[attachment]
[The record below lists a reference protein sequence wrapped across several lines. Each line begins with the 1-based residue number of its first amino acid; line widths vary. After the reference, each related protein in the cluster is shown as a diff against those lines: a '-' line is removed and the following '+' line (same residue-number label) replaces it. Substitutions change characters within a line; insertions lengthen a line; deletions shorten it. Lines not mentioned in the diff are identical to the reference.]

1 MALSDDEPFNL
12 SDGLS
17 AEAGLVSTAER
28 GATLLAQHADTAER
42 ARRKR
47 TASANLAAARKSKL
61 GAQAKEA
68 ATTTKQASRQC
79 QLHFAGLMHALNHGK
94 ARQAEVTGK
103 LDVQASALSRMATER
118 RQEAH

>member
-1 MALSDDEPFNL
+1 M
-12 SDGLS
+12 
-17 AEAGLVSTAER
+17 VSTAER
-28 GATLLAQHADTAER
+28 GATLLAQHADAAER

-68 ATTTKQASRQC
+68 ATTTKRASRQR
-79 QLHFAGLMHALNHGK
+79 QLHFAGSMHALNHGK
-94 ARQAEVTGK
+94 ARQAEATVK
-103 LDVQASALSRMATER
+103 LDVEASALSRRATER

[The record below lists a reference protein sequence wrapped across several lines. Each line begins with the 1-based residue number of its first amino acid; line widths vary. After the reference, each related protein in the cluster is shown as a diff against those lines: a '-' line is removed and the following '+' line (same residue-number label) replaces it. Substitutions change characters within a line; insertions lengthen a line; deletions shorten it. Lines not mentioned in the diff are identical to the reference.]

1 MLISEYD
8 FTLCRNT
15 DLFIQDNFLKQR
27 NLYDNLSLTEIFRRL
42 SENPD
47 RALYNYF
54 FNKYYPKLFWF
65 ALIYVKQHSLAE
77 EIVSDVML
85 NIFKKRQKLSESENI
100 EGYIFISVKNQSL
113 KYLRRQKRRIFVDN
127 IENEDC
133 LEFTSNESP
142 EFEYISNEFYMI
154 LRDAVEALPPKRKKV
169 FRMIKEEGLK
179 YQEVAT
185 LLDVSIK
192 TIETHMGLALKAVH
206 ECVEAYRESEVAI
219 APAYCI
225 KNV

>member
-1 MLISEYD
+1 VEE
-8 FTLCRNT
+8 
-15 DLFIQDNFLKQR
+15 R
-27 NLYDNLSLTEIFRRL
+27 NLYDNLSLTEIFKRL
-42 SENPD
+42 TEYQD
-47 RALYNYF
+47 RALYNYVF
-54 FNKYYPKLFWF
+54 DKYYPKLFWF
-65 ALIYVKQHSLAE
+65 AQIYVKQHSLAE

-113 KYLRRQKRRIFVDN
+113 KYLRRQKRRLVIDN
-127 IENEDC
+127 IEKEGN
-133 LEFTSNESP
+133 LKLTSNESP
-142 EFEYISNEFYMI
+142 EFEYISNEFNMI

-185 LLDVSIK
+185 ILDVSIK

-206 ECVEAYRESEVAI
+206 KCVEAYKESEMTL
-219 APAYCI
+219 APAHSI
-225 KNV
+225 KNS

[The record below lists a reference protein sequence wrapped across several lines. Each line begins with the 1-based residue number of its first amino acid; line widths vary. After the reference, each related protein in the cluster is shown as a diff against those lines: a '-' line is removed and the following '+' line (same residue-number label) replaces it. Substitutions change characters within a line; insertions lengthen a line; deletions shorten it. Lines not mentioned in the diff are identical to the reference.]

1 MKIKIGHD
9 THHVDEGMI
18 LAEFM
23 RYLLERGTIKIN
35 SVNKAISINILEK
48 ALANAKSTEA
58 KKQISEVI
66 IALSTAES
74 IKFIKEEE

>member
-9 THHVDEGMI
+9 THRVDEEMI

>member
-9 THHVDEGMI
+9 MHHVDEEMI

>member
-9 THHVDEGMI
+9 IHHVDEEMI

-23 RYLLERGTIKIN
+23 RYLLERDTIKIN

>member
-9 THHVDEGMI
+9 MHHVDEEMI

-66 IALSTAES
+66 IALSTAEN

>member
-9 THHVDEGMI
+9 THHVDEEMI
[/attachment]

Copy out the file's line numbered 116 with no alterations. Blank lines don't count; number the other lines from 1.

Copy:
+9 THHVDEEMI